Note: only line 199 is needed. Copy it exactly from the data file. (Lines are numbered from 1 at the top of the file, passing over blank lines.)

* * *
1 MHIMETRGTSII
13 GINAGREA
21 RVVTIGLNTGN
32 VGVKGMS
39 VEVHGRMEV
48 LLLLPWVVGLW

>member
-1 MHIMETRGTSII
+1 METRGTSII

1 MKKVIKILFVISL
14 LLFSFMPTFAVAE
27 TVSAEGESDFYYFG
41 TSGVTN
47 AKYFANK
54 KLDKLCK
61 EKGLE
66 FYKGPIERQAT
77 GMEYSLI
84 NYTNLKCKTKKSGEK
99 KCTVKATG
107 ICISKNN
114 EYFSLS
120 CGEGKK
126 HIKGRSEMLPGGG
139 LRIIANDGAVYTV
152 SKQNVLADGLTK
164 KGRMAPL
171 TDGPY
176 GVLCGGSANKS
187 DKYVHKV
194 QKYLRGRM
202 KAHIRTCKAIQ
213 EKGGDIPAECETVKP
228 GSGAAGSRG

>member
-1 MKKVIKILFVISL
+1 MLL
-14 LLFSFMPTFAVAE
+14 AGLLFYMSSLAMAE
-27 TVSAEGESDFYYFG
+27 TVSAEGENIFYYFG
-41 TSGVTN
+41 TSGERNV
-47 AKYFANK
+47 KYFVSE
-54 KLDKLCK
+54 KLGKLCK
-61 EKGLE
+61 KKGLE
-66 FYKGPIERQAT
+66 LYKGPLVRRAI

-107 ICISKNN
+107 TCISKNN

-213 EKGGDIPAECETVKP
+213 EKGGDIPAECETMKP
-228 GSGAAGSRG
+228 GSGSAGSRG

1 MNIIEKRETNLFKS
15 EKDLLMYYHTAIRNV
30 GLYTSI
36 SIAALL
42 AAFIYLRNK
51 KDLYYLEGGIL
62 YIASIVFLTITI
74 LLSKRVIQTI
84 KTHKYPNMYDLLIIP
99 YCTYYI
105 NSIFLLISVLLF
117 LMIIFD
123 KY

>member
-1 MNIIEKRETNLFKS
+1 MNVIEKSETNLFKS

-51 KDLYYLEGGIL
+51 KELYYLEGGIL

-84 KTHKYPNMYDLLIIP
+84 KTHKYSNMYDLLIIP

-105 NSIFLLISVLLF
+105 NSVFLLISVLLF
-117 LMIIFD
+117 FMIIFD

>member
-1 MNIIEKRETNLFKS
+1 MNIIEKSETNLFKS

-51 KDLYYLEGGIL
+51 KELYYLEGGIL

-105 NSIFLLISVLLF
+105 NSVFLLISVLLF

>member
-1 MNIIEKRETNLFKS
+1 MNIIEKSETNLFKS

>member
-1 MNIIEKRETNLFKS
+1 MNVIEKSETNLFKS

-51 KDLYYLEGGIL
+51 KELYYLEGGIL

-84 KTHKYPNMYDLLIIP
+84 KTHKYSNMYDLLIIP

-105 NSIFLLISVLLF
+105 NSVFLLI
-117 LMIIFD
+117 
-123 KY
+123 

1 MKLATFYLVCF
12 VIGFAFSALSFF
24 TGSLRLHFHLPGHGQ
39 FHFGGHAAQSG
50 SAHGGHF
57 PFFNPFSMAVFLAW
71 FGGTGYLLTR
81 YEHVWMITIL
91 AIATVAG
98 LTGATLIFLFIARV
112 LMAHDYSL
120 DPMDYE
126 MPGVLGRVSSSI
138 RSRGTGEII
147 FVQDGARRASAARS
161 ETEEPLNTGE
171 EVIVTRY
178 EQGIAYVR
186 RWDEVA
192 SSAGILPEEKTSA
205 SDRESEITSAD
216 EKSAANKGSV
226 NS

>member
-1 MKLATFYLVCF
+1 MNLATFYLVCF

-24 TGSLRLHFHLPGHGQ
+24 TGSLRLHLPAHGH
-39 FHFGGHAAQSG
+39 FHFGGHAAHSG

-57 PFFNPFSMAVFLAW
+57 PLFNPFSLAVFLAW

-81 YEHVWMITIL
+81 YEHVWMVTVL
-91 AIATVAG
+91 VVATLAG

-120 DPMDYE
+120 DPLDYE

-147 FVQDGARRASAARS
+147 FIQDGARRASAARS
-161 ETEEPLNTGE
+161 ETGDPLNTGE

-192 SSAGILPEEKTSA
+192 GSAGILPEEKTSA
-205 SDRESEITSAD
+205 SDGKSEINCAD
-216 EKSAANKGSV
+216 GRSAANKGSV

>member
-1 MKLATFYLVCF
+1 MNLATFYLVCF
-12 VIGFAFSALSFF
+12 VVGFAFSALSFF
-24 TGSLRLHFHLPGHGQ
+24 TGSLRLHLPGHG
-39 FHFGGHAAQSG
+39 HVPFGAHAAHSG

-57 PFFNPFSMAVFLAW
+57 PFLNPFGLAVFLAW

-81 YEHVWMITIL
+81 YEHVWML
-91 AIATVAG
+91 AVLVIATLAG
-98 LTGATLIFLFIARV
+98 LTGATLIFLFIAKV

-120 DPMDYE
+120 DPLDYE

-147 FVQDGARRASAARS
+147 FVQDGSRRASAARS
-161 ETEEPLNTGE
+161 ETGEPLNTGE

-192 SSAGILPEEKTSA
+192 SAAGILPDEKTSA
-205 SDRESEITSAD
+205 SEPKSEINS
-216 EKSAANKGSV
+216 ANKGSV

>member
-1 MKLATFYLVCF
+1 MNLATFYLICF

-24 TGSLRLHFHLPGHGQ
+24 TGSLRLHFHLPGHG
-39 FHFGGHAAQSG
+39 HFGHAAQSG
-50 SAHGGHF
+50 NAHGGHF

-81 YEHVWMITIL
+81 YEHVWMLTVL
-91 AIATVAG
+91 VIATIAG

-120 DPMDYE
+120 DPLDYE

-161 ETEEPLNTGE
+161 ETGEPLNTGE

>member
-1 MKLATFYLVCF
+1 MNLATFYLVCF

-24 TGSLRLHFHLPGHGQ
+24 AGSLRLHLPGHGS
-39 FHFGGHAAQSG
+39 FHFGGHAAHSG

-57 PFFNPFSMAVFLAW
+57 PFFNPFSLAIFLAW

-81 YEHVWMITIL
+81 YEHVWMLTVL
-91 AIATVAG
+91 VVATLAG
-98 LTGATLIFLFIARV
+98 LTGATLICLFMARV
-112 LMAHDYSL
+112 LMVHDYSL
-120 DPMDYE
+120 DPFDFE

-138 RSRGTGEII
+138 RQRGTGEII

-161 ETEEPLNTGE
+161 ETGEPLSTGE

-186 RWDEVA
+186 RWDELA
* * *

>member